In the meantime, Conservatives and Republicans pray every day for some catastrophic terrorist event on American soil, while they're busy trying to provide an economic catastrophe, via "Austerity" and "Sequestration," to hang around Obama's and the Democrats necks.

  • danimal on March 04, 2013 4:46 PM:

    Yes, the president's party usually suffers at the six-year mark. But this is not foreordained. I want to scream at the simplistic "Dems have horrible headwinds in 2014" headlines.

    The six-year itch usually irritates because the public is tired of the presidential party running out of issues. After six years of implementing (insert one) liberal/conservative/moderate legislative priorities, the in-party simply runs out of issues and energy. This will not be the case in 2014. Ironically, because of GOP obstruction, the unfinished agenda items that motivate Dems and liberals are still on the table, and the obstruction may be a significant motivator for Dems and liberals to rush to the polls.

    Disgust with the GOP is at all time highs, and without a course correction that doesn't appear likely, the GOP will be on the defensive. Memories of the Tea Party and the energized conservatives in 2010 are just that, memories.

    There is nothing to say that anyone knows the lay of the land in 2014. Gerrymandering is inherently risky, as the same lines that are manipulated to produce close GOP favorites can also make a large number of seats competitive if the GOP brand suffers a 5 or 10 drop in favorability. Watch for Republican retirements in this fall and winter; if they are numerous that will be a sign that 2014 is a lot more winnable than is commonly assumed in this blog and througout the political punditry class.

  • LAC on March 04, 2013 5:03 PM:

    @cundgulag - thank you! I am really tired of Steven Kornacki and the rest of the brain drain trust at Salon with their predictions and "insight". All the fluffing about the President losing this base and losing that base in 2012 is all I need to know about the weight of their insight. Nothing is written in stone.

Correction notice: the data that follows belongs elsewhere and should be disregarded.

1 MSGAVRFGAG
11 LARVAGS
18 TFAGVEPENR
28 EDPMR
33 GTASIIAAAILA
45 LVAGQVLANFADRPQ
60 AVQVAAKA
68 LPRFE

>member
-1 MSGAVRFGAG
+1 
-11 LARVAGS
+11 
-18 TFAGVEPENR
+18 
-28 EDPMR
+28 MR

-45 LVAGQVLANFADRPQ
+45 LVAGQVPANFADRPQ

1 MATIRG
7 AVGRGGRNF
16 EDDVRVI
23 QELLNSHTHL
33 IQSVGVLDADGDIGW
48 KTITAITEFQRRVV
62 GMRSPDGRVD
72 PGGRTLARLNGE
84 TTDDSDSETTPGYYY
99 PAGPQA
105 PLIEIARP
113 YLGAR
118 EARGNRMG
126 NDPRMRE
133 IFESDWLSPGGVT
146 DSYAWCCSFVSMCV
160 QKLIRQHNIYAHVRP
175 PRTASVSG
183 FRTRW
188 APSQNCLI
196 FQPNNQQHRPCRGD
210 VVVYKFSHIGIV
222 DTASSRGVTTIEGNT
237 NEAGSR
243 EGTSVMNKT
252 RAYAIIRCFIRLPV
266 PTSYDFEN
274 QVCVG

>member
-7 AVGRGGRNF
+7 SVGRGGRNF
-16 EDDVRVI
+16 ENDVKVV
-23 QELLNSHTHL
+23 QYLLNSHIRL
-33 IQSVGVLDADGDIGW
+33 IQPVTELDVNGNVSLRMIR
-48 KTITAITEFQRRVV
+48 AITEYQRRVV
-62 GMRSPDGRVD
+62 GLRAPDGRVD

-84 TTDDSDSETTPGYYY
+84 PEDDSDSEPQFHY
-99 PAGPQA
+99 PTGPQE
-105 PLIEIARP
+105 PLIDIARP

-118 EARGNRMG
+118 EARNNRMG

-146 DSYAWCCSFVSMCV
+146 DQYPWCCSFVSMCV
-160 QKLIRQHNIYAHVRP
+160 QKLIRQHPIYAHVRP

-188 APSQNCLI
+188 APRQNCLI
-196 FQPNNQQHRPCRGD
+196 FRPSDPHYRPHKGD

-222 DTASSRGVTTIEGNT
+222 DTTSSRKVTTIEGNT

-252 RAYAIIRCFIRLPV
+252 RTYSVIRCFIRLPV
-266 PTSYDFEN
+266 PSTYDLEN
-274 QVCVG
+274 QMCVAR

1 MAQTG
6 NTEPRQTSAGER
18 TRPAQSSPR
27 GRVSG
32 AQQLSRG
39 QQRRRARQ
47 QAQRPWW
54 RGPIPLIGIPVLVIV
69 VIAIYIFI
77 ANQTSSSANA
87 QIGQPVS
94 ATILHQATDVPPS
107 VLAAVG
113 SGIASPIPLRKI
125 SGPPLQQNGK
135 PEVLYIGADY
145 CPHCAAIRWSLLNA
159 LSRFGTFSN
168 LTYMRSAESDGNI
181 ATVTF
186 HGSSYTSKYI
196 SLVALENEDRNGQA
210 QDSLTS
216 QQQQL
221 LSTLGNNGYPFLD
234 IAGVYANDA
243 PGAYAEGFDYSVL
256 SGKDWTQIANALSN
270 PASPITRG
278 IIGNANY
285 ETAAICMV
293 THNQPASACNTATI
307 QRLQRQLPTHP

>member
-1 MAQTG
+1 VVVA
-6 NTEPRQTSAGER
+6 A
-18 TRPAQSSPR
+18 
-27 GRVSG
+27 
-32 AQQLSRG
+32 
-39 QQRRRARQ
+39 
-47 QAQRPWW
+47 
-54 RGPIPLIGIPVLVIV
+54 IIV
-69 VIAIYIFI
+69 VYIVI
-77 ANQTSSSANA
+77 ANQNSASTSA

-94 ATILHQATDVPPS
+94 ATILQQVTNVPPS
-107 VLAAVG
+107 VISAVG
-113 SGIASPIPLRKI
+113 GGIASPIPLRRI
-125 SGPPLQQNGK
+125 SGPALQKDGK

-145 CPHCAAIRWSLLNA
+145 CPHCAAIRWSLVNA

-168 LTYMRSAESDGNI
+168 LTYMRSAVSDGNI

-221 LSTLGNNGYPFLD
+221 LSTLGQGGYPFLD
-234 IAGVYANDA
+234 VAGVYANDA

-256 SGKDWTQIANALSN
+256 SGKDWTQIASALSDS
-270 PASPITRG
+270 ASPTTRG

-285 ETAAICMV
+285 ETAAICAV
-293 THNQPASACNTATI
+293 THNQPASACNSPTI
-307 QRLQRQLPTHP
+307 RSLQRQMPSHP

• Gandlaf on March 04, 2013 5:06 PM:

    danimal you should be writing for this blog. Your a far sight more on the money than the pundits are including Ed.

  • Bokonon on March 04, 2013 5:16 PM:

    The GOP doesn't have coherent policies or solutions right now. What they have is opposition. To paraphrase Barry Goldwater, extremism in the pursuit of that opposition is no vice. And that in turn is precisely because the GOP currently feeling enough electoral pain or accountability. Not enough pain, anyway, to break the GOP out of their rigid, impervious, hermetic fortress of donors, interest groups, safe districts and friendly conservative media.

    The only public opinion that matters is opinion from inside the fortress.

    And because of that, the GOP will probably continue to maintain this extreme, rigid, bug-eyed, enraged, obstructive and belligerent posture until someone finally breaches those fortress walls. But it is a question of whether that time horizon will favor a breach happening first ... or will time will instead favor the GOP simply wearing the public out, while finding a new way to present their message, or finding that national events will eventually drive voters their way. As things happened in the 2000 and 2010 elections.

    The GOP seems to be banking on a long siege, and outwaiting public opinion.

    And in the mean time? They don't seem to mind failure and dysfunction.

  • Patience on March 05, 2013 9:26 AM:

    As a Democrat, I intend to put whatever political money I can over the next two years towards upping the number of House Democrats who win in the 2014 cycle. I honestly don't care if the Democrats lose the Senate; I'm fine with losing Alaska, Arkansas, Louisiana, North Carolina, South Dakota, and West Virginia next year if that means the Republicans will take the opportunity to kill the filibuster and get the Senate working as an institution again. In 2016, we'll have a presidential headwind and the chance to take back seats in Illinois, Ohio, Pennsylvania, and Wisconsin, and maybe even win Iowa and New Hampshire.